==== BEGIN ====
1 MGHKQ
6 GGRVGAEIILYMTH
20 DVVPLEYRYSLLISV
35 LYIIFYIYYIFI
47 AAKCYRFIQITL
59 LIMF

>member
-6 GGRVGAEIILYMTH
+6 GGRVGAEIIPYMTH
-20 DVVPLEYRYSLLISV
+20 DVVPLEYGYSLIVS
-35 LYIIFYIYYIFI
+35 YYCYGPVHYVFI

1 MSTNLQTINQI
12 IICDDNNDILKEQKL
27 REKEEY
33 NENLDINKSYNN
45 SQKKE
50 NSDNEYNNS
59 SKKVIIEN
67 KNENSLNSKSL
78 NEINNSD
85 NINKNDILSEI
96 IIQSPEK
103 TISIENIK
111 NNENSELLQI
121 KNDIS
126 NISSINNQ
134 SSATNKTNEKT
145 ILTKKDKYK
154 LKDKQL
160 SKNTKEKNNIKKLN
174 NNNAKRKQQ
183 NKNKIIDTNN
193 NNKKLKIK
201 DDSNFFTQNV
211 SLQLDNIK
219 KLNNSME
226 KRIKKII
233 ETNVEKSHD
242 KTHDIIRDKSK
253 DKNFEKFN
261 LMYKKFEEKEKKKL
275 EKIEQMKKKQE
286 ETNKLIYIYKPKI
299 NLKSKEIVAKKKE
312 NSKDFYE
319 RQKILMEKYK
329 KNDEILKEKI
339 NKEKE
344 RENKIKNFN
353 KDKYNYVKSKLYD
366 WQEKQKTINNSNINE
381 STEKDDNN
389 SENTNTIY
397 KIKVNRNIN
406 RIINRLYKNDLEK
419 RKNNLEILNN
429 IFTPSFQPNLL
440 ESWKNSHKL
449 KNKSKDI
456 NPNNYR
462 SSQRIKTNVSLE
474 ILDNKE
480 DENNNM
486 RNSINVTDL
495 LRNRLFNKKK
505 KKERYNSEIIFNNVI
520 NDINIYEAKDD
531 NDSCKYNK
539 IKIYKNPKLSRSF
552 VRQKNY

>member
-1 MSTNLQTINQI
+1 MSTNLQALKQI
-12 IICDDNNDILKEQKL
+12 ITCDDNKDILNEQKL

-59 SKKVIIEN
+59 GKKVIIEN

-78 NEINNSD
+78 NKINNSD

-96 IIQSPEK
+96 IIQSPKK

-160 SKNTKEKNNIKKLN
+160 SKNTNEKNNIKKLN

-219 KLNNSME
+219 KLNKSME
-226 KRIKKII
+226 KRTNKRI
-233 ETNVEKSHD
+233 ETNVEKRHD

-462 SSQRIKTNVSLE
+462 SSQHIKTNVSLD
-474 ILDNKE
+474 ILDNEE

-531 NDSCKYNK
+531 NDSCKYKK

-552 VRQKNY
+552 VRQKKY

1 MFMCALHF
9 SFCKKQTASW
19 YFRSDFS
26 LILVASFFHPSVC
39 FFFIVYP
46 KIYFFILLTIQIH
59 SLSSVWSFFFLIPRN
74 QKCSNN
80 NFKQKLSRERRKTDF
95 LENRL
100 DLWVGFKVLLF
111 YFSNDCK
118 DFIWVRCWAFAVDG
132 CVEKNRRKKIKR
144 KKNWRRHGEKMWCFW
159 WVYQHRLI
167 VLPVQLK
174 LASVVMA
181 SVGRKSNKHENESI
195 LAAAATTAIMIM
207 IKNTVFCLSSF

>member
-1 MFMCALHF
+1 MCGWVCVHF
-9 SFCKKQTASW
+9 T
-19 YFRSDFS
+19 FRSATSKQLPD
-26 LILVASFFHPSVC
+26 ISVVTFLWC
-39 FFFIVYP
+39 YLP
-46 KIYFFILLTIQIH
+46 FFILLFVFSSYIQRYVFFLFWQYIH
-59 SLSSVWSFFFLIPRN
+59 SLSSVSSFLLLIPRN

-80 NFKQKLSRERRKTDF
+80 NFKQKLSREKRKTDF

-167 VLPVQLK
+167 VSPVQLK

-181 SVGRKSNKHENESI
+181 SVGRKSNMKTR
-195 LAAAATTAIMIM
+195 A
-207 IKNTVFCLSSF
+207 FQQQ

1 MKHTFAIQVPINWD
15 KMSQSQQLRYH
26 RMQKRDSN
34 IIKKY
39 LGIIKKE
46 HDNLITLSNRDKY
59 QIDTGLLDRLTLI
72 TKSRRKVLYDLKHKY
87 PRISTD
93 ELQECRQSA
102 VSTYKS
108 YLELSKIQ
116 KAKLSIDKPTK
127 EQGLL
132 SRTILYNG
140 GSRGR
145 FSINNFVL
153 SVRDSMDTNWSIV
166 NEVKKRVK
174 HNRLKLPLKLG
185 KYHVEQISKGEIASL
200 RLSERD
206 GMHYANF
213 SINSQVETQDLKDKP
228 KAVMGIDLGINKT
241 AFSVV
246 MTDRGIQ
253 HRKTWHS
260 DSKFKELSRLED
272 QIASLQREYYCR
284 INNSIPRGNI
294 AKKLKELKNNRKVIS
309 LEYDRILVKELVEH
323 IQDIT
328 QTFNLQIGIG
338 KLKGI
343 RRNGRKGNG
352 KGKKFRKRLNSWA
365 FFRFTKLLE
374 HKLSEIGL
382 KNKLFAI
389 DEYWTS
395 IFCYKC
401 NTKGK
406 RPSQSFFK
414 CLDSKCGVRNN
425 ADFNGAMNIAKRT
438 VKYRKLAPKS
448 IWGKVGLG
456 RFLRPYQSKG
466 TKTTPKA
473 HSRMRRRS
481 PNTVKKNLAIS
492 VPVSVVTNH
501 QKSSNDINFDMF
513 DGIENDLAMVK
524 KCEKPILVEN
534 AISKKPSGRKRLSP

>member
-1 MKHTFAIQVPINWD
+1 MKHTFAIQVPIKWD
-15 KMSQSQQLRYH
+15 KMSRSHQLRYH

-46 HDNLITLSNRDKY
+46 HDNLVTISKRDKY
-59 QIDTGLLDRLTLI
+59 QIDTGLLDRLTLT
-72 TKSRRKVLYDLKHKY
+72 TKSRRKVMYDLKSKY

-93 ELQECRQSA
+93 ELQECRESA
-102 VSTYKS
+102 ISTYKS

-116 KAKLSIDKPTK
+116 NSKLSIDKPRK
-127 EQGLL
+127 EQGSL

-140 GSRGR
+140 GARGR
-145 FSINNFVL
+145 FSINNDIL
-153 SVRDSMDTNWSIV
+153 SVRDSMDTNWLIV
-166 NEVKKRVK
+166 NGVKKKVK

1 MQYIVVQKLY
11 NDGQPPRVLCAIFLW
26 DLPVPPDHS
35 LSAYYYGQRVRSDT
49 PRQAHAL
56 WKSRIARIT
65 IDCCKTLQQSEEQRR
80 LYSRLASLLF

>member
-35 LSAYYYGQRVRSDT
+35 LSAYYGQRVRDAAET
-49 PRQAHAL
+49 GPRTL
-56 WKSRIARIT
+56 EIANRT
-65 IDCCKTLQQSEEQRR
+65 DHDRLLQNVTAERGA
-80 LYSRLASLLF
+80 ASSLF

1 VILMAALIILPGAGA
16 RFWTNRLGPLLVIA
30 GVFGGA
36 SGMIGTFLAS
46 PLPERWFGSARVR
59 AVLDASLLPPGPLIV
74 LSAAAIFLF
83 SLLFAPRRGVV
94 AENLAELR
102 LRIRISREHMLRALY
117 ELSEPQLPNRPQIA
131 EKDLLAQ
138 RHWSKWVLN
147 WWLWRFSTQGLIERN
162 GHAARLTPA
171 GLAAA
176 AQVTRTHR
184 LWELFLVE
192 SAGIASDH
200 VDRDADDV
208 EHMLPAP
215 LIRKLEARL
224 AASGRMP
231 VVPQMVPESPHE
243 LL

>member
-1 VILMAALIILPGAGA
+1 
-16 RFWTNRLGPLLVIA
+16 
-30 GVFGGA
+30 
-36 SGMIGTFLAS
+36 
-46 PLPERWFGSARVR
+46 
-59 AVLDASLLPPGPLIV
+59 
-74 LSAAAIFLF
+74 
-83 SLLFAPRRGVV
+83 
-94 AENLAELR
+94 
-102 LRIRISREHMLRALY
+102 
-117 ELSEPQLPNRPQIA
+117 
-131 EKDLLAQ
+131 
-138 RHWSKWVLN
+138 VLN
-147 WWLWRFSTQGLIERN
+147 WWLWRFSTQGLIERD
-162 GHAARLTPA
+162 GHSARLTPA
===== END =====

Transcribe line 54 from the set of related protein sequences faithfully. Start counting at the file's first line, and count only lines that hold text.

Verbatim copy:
381 STEKDDNN